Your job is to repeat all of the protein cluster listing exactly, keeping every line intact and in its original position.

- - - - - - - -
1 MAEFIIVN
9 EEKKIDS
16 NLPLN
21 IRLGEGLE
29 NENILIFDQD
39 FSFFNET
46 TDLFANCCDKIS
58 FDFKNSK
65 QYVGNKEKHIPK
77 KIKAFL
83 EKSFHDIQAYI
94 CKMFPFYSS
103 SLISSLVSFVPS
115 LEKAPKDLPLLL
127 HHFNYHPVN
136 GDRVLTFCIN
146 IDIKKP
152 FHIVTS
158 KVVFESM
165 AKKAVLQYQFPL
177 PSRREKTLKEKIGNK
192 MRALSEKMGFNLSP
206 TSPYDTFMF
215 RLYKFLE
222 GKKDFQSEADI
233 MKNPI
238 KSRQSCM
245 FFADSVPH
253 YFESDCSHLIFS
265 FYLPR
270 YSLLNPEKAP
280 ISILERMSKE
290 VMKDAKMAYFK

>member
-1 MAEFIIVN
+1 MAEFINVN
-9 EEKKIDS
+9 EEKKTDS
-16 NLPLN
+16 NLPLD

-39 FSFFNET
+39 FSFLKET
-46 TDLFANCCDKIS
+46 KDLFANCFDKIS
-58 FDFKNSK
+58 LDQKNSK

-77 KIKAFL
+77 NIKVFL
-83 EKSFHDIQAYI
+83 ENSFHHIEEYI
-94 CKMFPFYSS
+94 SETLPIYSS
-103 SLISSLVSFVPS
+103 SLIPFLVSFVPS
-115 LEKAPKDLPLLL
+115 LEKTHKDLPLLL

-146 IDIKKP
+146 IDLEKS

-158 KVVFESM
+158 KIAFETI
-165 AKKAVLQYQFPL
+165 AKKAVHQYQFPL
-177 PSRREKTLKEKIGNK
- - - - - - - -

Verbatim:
1 MAEFIIVN
9 EEKKIDS
16 NLPLN
21 IRLGEGLE
29 NENILIFDQD
39 FSFFNET
46 TDLFANCCDKIS
58 FDFKNSK
65 QYVGNKEKHIPK
77 KIKAFL
83 EKSFHDIQAYI
94 CKMFPFYSS
103 SLISSLVSFVPS
115 LEKAPKDLPLLL
127 HHFNYHPVN
136 GDRVLTFCIN
146 IDIKKP
152 FHIVTS
158 KVVFESM
165 AKKAVLQYQFPL
177 PSRREKTLKEKIGNK
192 MRALSEKMGFNLSP
206 TSPYDTFMF
215 RLYKFLE
222 GKKDFQSEADI
233 MKNPI
238 KSRQSCM
245 FFADSVPH
253 YFESDCSHLIFS
265 FYLPR
270 YSLLNPEKAP
280 ISILERMSKE
290 VMKDAKMAYFK

>member
-1 MAEFIIVN
+1 MAEFINVN
-9 EEKKIDS
+9 EEKKTDS
-16 NLPLN
+16 NLPLD

-39 FSFFNET
+39 FSFLKET
-46 TDLFANCCDKIS
+46 KDLFANCFDKIS
-58 FDFKNSK
+58 LDQKNSK

-77 KIKAFL
+77 NIKVFL
-83 EKSFHDIQAYI
+83 ENSFHHIEEYI
-94 CKMFPFYSS
+94 SETLPIYSS
-103 SLISSLVSFVPS
+103 SLIPFLVSFVPS
-115 LEKAPKDLPLLL
+115 LEKTHKDLPLLL

-146 IDIKKP
+146 IDLEKS

-158 KVVFESM
+158 KIAFETI
-165 AKKAVLQYQFPL
+165 AKKAVHQYQFPL
-177 PSRREKTLKEKIGNK